By Haruhiko Kuroda
MANILA: This is the year of the “Black Water Dragon,” an astrological cycle that indicates change, but with a measure of calm, sensibility and prudence. The people and governments of Asia certainly hope that this proves to be the case, but uncertainties — from within and without the region — are growing rapidly.
Developing Asia has performed relatively well over the past two years. It led the world out of the 2008-2009 “Great Recession,” recording 9 percent average economic growth in 2010 and solidifying that recovery by laying the basis for a more moderate — and, one hopes, sustainable — pace of economic expansion. In 2011, despite Europe’s debt struggles and an anemic recovery in the United States, developing Asia’s economies grew at a more restrained but still strong 7.5 percent average rate.
The biggest economic risk to the region is that Europe hits a financial tripwire and plummets into a deep recession, or that the US recovery stagnates during this election year. Volatility has come to define market behavior, and Asian markets are no exception. Investor sentiment seems driven by daily events rather than longer-term trends.
If the eurozone crisis leads to a sovereign default, contagion could spread to the rest of the world. In the short term, Asia and other emerging economies could be hit hard as finance dries up, choking off trade and investment flows that coursed through European banks — and hitting American banks that need to shore up capital to cover their European exposure. Any new crisis would thus hurt global trade and Asia’s economic growth.
Still, for the most part, developing Asia has little external financial vulnerability. Many countries continue to run current-account surpluses, and have low external debt and high foreign reserves. Most of the region’s banking systems are sound, with a high capital base and low — for now, at least — non-performing-loan ratios.
This gives Asia more room to maneuver in the event of a crisis, and policymakers would likely respond with available macroeconomic tools promptly and decisively, and collaborate regionally. But we must not forget that — as 2008 showed — Asia has not decoupled from the West.
That is why European leaders must speak and act responsibly, and work harder to resolve the crisis. Europe clearly has the political and financial potential to resolve its own difficulties, with the help of European and multilateral financial institutions.
But perhaps there is something that Europe can learn from Asia. In Asia’s response to the 1997-1998 Asian financial crisis, policymakers adopted measures designed to contract, consolidate, and restructure affected financial systems, particularly banking. It was not easy, but the external environment at the time was conducive to recovery. A decade later, Asia had sufficient savings and fiscal space to stimulate a rapid, solid recovery when the global economy sputtered. Europe, too, must embrace a costly and painful adjustment process as an opportunity to fix its system.
Asia can also help the process of global economic recovery. Certainly, high-saving Asian economies can participate in external financial-bailout packages. But the best thing that Asia can do is to sustain its own robust economic growth. By generating new growth opportunities, Asia can play an increasingly critical role in stimulating the global economy.
That means that developing Asia must escalate its efforts at rebalancing growth by reducing reliance on exports and increasing domestic spending, which would help to prop up import demand. The major challenge is to keep domestic demand growing, despite the region’s strong links to the global economy. Doing so would benefit national economies, bolster regional development, and support global growth.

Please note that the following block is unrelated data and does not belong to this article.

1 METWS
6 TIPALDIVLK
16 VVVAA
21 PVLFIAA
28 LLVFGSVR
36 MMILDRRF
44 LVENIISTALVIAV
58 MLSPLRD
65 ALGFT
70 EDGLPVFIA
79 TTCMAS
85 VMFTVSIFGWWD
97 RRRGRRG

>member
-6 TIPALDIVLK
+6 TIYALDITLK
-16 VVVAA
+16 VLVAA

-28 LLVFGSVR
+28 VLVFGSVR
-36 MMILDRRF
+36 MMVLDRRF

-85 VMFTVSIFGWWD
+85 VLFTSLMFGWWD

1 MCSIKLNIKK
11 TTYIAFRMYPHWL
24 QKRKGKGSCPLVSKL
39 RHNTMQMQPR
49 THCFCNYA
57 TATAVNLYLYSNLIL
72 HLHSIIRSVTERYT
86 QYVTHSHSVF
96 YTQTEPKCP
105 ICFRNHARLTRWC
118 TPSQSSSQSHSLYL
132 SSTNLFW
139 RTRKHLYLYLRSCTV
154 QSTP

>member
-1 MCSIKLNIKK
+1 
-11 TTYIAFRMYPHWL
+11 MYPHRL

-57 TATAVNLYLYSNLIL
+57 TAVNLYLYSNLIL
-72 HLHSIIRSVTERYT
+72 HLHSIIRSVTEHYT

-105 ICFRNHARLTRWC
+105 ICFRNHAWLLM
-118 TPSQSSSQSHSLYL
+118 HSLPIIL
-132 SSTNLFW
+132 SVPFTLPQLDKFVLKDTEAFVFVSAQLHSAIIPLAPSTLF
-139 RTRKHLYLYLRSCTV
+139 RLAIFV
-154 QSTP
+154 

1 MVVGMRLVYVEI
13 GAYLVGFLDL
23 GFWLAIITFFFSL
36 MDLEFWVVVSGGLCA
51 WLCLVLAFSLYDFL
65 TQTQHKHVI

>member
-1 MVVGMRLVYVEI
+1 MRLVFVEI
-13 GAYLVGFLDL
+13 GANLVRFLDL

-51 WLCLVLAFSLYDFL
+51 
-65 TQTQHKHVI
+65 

If Asia can overcome its short-term difficulties, and global financial markets stabilize, the region faces bright prospects. Annual GDP growth this year will likely sustain last year’s momentum and remain above 7 percent. A recent Asian Development Bank study estimates that Asia could account for about 52 percent of the global economy by 2050. But that is not a pre-ordained outcome.
In the medium term, Asia faces several challenges, a key one being rising inequality. Years of rapid economic growth have given rise to growing disparities. In urban China, for example, the Gini coefficient, a 100-point index that measures income inequality, has risen from 25.6 in 1990 to 34.8 in 2005. This is unlike the region’s past experience in the 1980’s and 1990’s, when high growth was accompanied by declining inequality.
As a result, domestic inequities now pose major risks to social stability and could hamper long-term growth prospects. That is why governments should seek to ensure that growth is inclusive, with benefits that are widely shared, including by women and the poor, and that these benefits reach isolated areas. Asia’s rapidly aging populations also require social protection, and strengthening access to healthcare and education could help the rebalancing process and contribute to global recovery.
Growing inequality is not just an Asian issue. Inequality in Asia rose after the financial crisis of 1997-1998, and Europe will not be immune to that pattern. Europeans, too, should take steps to ensure that recovery from the current crisis is marked by inclusive growth.
As we enter the Year of the Dragon, Asia’s best contribution may be a calm, sensible, and prudent approach to mitigating any potential global crisis by continuing its steady economic and development transformation.
Haruhiko Kuroda is President of the Asian Development Bank. This commentary is published by DAILY NEWS EGYPT in collaboration with Project Syndicate (www.project-syndicate.org).